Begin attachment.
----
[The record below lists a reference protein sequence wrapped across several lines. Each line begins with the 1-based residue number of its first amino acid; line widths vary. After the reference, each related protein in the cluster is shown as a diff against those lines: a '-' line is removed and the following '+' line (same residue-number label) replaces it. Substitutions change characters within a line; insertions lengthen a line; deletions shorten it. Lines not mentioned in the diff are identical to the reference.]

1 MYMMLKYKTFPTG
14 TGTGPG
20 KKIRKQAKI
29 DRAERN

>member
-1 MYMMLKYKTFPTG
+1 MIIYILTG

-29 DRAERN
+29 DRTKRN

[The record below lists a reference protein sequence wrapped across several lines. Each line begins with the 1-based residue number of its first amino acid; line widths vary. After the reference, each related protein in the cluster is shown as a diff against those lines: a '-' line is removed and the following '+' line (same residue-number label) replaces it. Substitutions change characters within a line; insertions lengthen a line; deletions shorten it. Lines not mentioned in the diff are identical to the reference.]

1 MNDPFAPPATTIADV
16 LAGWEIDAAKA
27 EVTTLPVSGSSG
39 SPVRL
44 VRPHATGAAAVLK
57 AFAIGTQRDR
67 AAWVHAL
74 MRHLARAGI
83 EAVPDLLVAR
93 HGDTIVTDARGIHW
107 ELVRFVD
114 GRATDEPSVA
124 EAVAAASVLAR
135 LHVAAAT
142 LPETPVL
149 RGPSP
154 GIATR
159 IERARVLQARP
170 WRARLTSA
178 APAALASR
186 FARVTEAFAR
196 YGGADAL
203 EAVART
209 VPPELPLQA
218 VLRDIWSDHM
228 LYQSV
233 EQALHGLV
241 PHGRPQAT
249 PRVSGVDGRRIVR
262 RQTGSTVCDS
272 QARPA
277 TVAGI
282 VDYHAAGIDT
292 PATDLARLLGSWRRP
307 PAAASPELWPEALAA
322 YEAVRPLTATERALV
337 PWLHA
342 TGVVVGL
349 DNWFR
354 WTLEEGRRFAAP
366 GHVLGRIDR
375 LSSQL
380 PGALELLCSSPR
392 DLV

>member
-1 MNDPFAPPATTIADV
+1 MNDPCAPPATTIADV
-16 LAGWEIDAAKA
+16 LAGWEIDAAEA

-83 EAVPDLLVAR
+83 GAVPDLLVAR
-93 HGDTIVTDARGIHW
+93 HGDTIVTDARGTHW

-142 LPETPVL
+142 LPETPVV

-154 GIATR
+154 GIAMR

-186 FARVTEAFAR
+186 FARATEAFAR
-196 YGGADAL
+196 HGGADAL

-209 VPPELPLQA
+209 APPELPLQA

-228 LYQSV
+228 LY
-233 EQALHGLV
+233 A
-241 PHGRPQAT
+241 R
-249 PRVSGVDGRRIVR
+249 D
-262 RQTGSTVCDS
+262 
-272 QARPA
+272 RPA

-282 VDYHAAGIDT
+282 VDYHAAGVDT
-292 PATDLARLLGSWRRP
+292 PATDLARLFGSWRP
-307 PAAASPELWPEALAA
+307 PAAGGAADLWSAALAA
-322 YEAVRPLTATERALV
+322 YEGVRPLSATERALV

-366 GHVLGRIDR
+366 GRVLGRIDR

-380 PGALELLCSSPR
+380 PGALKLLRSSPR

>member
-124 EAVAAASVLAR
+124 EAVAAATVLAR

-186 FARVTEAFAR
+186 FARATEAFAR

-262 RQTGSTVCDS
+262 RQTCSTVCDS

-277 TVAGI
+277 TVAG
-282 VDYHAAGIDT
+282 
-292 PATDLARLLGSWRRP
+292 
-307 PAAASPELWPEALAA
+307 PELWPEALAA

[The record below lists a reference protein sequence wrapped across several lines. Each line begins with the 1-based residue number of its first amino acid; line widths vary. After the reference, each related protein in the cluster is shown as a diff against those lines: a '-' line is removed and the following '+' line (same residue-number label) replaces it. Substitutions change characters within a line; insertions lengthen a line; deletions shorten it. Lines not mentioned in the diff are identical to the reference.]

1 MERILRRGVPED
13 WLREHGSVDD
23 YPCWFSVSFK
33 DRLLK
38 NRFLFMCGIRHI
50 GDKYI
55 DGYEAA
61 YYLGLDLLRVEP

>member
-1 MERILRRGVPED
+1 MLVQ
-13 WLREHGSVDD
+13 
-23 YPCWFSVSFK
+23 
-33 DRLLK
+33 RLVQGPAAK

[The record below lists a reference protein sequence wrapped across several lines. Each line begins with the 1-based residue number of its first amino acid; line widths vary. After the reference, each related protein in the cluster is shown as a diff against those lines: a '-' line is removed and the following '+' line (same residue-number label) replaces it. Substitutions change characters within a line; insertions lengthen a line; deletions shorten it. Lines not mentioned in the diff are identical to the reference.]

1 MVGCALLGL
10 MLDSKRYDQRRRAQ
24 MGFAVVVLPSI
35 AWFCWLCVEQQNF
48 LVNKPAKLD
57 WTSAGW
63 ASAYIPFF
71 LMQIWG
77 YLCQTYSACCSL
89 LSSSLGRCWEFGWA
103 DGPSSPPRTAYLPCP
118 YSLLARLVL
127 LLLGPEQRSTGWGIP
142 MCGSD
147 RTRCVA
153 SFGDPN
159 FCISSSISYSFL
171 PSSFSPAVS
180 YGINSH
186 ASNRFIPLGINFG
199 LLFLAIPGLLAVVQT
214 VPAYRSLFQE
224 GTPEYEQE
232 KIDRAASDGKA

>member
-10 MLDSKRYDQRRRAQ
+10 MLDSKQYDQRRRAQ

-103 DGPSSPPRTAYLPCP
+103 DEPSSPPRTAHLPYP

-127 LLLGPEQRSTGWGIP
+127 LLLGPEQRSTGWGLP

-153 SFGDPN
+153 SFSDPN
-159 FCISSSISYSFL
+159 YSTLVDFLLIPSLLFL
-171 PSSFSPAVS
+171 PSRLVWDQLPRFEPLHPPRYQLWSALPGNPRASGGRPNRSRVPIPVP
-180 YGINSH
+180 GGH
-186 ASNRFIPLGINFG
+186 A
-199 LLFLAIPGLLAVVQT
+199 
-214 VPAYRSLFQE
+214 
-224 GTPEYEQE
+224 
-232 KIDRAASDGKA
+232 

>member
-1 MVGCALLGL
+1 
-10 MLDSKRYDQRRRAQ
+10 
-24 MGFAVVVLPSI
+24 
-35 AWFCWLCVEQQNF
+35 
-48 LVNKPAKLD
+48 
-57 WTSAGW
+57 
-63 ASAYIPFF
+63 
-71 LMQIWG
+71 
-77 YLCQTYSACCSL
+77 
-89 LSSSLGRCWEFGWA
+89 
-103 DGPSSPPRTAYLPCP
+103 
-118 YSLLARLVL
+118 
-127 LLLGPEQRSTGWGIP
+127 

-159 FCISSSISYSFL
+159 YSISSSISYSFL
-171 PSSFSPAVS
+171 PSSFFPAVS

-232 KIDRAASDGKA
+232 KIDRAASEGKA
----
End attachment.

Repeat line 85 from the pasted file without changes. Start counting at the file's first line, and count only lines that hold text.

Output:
-272 QARPA